These dinosaur sculptures, created by John Kennedy, sit outside the Liverpool Public Library. They're the product of a gift from benefactor Ann Alger, longtime LPL patron, who left a bequest to the library when she passed away in 2011.
continued Polly’s one stipulation: “I told [the artist], please make them friendly-looking. The backstory here is that they are so happy to be coming to the library today.”
Kennedy not only made them friendly-looking, but specifically chose Protoceratops because they have more rounded points, allowing children to sit atop them comfortably. The library is naming the smallest dinosaur Dhari after Alger’s dog, her frequent companion on walks around the village. The names for the other two have not yet been chosen.
The dinos are now the center of what is becoming a fine landscape. Recently, a rain garden was installed in the same spot by Syracuse Center of Excellence and Team Green Teen volunteers. The gardeners were very excited to hear that they were creating the backdrop for a family of Protoceratops. The garden is almost complete, only awaiting a few more plants and the installation of a tube that will finish off the gutter system.
The library also just received another bequest, and Polly is hoping to use it to add to the scene with a fossil-filled bench.
“The notion is,” said Polly, “if it’s this cool on the outside of the library, how cool is it going to be on the inside?”
And the library is pretty cool on the inside. It is the largest circulation suburban library in the county, welcoming 900 to 1,000 visitors a day. hey also received the “Bestie” award this year from Family Times, naming them the best library in the area.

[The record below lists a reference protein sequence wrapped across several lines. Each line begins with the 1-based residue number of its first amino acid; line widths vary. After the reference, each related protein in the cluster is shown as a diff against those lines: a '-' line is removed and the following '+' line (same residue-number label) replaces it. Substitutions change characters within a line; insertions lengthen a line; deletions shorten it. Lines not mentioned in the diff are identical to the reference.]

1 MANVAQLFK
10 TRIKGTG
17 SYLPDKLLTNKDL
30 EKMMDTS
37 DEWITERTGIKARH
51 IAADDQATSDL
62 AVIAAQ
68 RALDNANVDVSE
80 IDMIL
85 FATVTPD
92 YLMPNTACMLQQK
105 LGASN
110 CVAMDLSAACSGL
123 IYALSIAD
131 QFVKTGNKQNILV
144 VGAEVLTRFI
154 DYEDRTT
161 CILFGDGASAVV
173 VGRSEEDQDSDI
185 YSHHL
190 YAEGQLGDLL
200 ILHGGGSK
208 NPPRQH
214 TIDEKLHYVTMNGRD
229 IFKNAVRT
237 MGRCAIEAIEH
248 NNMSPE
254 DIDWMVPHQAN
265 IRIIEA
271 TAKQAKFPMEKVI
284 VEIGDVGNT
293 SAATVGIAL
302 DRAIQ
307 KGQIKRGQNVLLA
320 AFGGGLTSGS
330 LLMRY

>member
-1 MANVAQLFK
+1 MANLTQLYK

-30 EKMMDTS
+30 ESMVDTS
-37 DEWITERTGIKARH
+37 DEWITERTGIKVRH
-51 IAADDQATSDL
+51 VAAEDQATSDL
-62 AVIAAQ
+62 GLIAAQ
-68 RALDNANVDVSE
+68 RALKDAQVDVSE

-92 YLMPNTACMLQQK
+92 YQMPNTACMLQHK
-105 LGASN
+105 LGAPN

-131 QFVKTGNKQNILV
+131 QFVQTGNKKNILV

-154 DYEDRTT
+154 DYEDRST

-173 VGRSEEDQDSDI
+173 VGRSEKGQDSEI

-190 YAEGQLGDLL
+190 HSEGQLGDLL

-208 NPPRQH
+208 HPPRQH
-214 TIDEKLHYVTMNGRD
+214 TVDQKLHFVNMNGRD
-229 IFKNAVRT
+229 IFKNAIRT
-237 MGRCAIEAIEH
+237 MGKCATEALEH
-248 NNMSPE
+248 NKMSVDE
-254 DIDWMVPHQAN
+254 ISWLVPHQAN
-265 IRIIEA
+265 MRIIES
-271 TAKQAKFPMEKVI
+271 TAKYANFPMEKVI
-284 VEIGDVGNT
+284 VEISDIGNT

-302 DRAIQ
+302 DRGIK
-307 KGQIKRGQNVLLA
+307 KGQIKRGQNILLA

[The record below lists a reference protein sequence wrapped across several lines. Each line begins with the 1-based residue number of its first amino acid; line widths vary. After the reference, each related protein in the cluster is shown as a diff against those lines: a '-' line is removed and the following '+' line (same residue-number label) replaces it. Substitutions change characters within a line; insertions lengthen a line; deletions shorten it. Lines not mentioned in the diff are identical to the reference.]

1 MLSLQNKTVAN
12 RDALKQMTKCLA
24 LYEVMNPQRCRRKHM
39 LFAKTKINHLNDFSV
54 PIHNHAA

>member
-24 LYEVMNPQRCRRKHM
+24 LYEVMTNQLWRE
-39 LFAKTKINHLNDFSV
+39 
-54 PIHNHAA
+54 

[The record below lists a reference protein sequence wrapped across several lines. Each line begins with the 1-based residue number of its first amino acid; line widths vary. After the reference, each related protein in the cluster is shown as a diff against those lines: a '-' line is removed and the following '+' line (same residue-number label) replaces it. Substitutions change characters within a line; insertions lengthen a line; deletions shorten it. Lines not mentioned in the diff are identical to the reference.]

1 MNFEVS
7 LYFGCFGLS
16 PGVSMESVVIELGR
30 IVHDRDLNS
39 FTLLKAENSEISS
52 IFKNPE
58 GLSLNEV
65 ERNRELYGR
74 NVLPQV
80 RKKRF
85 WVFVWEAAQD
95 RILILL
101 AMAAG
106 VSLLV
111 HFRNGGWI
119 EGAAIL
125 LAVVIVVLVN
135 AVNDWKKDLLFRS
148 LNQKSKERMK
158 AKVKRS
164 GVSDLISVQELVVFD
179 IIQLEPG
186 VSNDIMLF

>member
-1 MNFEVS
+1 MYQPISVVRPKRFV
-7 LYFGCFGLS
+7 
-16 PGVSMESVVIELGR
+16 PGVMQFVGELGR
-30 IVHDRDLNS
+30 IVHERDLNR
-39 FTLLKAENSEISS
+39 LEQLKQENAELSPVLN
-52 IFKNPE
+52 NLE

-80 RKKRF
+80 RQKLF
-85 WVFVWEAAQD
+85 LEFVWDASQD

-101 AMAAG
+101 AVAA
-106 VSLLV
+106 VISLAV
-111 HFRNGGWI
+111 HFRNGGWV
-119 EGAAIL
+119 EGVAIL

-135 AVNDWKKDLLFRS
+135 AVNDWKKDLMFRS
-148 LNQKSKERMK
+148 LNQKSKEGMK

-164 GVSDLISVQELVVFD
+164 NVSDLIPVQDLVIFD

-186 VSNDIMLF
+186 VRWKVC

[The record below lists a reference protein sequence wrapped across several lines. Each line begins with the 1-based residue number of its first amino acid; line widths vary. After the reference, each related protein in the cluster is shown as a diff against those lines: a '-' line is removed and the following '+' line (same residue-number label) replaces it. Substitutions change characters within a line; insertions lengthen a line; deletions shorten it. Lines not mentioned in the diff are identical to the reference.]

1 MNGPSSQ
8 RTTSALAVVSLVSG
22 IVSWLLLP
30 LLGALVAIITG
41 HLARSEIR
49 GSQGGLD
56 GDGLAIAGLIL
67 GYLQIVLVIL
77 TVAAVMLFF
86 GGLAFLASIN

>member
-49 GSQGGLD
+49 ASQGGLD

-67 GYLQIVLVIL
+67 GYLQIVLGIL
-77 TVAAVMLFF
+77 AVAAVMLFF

But as Polly points out, “We’re a very busy library, but you can’t rest on your laurels.”
Already the dinosaurs are a big hit.
“We’ve had a lot of kids hugging them and kissing them,” Polly said. “Everyone is very excited.”
To celebrate their arrival, the library has put together a series of free events. On Monday and Tuesday, the Library hosted a Dinosaur movie night and craft day. Wednesday is Dinosaur Storytime day, and caregivers are encouraged to bring their children from the ages of 2 to 5 dressed up like dinosaurs or with a stuffed dino in hand for a parade. Thursday is Dinosaur Fossil day, recommended for ages 5 and up. Kids will get to look for dinosaur pieces and put them back together while enjoying snacks and listening to dinosaur songs. The library also plans to have a ribbon-cutting sometime this fall, so that the Protoceratops can be formally welcomed into the community. It will also provide an opportunity for all the family members and friends with connections to the new outdoor space to come together.